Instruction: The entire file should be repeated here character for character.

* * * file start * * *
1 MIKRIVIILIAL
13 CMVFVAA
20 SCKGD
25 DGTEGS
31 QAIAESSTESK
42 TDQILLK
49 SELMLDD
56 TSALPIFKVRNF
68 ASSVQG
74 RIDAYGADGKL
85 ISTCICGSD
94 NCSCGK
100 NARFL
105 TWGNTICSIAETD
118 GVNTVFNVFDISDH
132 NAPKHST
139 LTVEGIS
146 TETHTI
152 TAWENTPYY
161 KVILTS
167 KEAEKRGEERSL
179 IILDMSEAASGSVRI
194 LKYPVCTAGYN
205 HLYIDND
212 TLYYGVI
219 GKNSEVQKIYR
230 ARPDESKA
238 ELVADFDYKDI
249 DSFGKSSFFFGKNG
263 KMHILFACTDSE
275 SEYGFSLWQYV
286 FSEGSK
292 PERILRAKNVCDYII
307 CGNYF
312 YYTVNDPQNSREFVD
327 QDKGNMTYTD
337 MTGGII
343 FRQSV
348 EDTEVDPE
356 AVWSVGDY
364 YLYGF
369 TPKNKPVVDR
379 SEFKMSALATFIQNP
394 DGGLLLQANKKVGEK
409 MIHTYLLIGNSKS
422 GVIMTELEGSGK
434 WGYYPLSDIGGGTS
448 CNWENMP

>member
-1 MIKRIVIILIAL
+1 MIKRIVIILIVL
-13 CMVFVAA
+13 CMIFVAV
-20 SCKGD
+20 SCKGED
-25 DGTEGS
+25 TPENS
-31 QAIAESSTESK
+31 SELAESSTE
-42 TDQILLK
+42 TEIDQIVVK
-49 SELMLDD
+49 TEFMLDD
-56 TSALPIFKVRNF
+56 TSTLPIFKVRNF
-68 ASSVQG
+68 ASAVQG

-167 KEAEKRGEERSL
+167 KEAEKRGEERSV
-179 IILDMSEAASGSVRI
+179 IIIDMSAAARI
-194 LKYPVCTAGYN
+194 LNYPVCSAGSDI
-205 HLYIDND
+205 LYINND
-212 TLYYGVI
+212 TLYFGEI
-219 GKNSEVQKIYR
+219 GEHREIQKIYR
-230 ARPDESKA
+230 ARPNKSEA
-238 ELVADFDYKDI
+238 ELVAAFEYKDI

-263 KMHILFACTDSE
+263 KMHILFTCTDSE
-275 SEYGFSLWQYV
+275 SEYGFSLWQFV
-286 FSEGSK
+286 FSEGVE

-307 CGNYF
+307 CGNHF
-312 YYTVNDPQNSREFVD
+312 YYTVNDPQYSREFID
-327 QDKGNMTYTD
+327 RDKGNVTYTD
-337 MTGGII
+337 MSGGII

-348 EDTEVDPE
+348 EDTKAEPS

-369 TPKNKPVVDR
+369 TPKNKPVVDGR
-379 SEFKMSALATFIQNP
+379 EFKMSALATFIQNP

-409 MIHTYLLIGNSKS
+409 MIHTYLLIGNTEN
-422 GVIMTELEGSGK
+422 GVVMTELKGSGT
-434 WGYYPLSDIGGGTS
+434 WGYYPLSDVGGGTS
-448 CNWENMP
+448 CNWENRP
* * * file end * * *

1 MIKRIVIILIAL
13 CMVFVAA
20 SCKGD
25 DGTEGS
31 QAIAESSTESK
42 TDQILLK
49 SELMLDD
56 TSALPIFKVRNF
68 ASSVQG
74 RIDAYGADGKL
85 ISTCICGSD
94 NCSCGK
100 NARFL
105 TWGNTICSIAETD
118 GVNTVFNVFDISDH
132 NAPKHST
139 LTVEGIS
146 TETHTI
152 TAWENTPYY
161 KVILTS
167 KEAEKRGEERSL
179 IILDMSEAASGSVRI
194 LKYPVCTAGYN
205 HLYIDND
212 TLYYGVI
219 GKNSEVQKIYR
230 ARPDESKA
238 ELVADFDYKDI
249 DSFGKSSFFFGKNG
263 KMHILFACTDSE
275 SEYGFSLWQYV
286 FSEGSK
292 PERILRAKNVCDYII
307 CGNYF
312 YYTVNDPQNSREFVD
327 QDKGNMTYTD
337 MTGGII
343 FRQSV
348 EDTEVDPE
356 AVWSVGDY
364 YLYGF
369 TPKNKPVVDR
379 SEFKMSALATFIQNP
394 DGGLLLQANKKVGEK
409 MIHTYLLIGNSKS
422 GVIMTELEGSGK
434 WGYYPLSDIGGGTS
448 CNWENMP

>member
-1 MIKRIVIILIAL
+1 MIKRIVIILIVL
-13 CMVFVAA
+13 CMIFVAV
-20 SCKGD
+20 SCKGED
-25 DGTEGS
+25 TPENS
-31 QAIAESSTESK
+31 SELAESSTE
-42 TDQILLK
+42 TEIDQIVVK
-49 SELMLDD
+49 TEFMLDD
-56 TSALPIFKVRNF
+56 TSTLPIFKVRNF
-68 ASSVQG
+68 ASAVQG

-167 KEAEKRGEERSL
+167 KEAEKRGEERSV
-179 IILDMSEAASGSVRI
+179 IIIDMSAAARI
-194 LKYPVCTAGYN
+194 LNYPVCSAGSDI
-205 HLYIDND
+205 LYINND
-212 TLYYGVI
+212 TLYFGEI
-219 GKNSEVQKIYR
+219 GEHREIQKIYR
-230 ARPDESKA
+230 ARPNKSEA
-238 ELVADFDYKDI
+238 ELVAAFEYKDI

-263 KMHILFACTDSE
+263 KMHILFTCTDSE
-275 SEYGFSLWQYV
+275 SEYGFSLWQFV
-286 FSEGSK
+286 FSEGVE

-307 CGNYF
+307 CGNHF
-312 YYTVNDPQNSREFVD
+312 YYTVNDPQYSREFID
-327 QDKGNMTYTD
+327 RDKGNVTYTD
-337 MTGGII
+337 MSGGII

-348 EDTEVDPE
+348 EDTKAEPS

-369 TPKNKPVVDR
+369 TPKNKPVVDGR
-379 SEFKMSALATFIQNP
+379 EFKMSALATFIQNP

-409 MIHTYLLIGNSKS
+409 MIHTYLLIGNTEN
-422 GVIMTELEGSGK
+422 GVVMTELKGSGT
-434 WGYYPLSDIGGGTS
+434 WGYYPLSDVGGGTS
-448 CNWENMP
+448 CNWENRP